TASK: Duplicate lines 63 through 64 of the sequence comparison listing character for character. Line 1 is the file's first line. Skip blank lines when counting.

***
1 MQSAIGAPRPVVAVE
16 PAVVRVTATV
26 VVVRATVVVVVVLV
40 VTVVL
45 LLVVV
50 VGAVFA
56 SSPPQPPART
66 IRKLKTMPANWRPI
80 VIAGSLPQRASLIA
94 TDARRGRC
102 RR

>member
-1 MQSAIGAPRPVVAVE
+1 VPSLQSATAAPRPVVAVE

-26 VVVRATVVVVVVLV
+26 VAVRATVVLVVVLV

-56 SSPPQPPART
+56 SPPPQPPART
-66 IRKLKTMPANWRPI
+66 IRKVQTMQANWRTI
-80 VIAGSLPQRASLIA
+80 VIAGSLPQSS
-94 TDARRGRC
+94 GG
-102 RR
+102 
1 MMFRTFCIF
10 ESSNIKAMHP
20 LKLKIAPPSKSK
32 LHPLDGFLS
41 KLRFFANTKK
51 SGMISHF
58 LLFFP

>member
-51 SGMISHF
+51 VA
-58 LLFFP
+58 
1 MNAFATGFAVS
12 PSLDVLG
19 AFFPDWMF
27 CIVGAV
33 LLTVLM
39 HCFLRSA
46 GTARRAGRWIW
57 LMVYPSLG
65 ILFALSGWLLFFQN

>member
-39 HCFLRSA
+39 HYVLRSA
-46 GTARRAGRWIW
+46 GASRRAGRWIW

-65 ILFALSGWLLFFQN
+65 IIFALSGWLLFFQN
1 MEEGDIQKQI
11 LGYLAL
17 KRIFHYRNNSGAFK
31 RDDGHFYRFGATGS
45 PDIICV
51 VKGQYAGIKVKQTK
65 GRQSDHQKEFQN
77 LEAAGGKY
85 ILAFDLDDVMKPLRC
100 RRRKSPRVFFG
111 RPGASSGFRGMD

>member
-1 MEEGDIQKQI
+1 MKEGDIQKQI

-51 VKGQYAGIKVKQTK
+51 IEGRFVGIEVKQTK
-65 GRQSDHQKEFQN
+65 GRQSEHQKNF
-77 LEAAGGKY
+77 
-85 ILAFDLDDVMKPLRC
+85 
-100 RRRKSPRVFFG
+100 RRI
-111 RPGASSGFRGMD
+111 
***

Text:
85 ILAFDLDDVMKPLRC
100 RRRKSPRVFFG